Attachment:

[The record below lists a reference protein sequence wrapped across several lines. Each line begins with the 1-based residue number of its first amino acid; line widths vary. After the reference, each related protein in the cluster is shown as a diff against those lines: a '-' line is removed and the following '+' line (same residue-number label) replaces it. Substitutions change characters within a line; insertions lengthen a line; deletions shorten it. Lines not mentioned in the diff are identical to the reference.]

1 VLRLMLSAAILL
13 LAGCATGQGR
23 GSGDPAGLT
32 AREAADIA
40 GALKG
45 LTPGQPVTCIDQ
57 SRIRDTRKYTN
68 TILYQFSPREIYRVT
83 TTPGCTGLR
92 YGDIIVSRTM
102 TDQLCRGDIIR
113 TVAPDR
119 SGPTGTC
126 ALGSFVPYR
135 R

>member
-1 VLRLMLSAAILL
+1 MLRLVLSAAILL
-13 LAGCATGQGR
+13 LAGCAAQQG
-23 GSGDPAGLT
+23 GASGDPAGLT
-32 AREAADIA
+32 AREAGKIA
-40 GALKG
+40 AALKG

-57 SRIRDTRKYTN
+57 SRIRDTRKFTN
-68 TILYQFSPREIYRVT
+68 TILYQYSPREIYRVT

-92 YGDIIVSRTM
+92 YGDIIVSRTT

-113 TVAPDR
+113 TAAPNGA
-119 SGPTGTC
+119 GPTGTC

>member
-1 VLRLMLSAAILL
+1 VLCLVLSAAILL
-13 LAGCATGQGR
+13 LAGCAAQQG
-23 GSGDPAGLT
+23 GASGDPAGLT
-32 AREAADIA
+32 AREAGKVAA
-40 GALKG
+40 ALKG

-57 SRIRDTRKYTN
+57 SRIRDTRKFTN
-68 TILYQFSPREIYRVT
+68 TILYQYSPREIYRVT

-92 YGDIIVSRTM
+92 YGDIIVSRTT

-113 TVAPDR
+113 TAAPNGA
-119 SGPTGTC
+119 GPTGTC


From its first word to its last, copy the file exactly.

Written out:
[The record below lists a reference protein sequence wrapped across several lines. Each line begins with the 1-based residue number of its first amino acid; line widths vary. After the reference, each related protein in the cluster is shown as a diff against those lines: a '-' line is removed and the following '+' line (same residue-number label) replaces it. Substitutions change characters within a line; insertions lengthen a line; deletions shorten it. Lines not mentioned in the diff are identical to the reference.]

1 VLRLMLSAAILL
13 LAGCATGQGR
23 GSGDPAGLT
32 AREAADIA
40 GALKG
45 LTPGQPVTCIDQ
57 SRIRDTRKYTN
68 TILYQFSPREIYRVT
83 TTPGCTGLR
92 YGDIIVSRTM
102 TDQLCRGDIIR
113 TVAPDR
119 SGPTGTC
126 ALGSFVPYR
135 R

>member
-1 VLRLMLSAAILL
+1 MLRLVLSAAILL
-13 LAGCATGQGR
+13 LAGCAAQQG
-23 GSGDPAGLT
+23 GASGDPAGLT
-32 AREAADIA
+32 AREAGKIA
-40 GALKG
+40 AALKG

-57 SRIRDTRKYTN
+57 SRIRDTRKFTN
-68 TILYQFSPREIYRVT
+68 TILYQYSPREIYRVT

-92 YGDIIVSRTM
+92 YGDIIVSRTT

-113 TVAPDR
+113 TAAPNGA
-119 SGPTGTC
+119 GPTGTC

>member
-1 VLRLMLSAAILL
+1 VLCLVLSAAILL
-13 LAGCATGQGR
+13 LAGCAAQQG
-23 GSGDPAGLT
+23 GASGDPAGLT
-32 AREAADIA
+32 AREAGKVAA
-40 GALKG
+40 ALKG

-57 SRIRDTRKYTN
+57 SRIRDTRKFTN
-68 TILYQFSPREIYRVT
+68 TILYQYSPREIYRVT

-92 YGDIIVSRTM
+92 YGDIIVSRTT

-113 TVAPDR
+113 TAAPNGA
-119 SGPTGTC
+119 GPTGTC